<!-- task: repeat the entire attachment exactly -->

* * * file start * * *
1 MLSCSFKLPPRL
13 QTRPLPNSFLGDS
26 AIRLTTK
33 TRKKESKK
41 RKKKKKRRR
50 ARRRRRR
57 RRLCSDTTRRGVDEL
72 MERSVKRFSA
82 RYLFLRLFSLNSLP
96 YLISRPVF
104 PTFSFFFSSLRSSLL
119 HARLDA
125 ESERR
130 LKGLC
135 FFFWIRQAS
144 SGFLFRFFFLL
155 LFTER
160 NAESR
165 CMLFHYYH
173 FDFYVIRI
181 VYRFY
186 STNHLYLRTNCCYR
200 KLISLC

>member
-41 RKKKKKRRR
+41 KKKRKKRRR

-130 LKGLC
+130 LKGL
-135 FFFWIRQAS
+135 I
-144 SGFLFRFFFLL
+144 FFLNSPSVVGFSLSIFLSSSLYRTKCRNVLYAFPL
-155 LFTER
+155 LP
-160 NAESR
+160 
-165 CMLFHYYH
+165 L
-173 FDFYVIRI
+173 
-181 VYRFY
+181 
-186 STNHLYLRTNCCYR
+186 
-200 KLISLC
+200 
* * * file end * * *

1 MLSCSFKLPPRL
13 QTRPLPNSFLGDS
26 AIRLTTK
33 TRKKESKK
41 RKKKKKRRR
50 ARRRRRR
57 RRLCSDTTRRGVDEL
72 MERSVKRFSA
82 RYLFLRLFSLNSLP
96 YLISRPVF
104 PTFSFFFSSLRSSLL
119 HARLDA
125 ESERR
130 LKGLC
135 FFFWIRQAS
144 SGFLFRFFFLL
155 LFTER
160 NAESR
165 CMLFHYYH
173 FDFYVIRI
181 VYRFY
186 STNHLYLRTNCCYR
200 KLISLC

>member
-41 RKKKKKRRR
+41 KKKRKKRRR

-130 LKGLC
+130 LKGL
-135 FFFWIRQAS
+135 I
-144 SGFLFRFFFLL
+144 FFLNSPSVVGFSLSIFLSSSLYRTKCRNVLYAFPL
-155 LFTER
+155 LP
-160 NAESR
+160 
-165 CMLFHYYH
+165 L
-173 FDFYVIRI
+173 
-181 VYRFY
+181 
-186 STNHLYLRTNCCYR
+186 
-200 KLISLC
+200 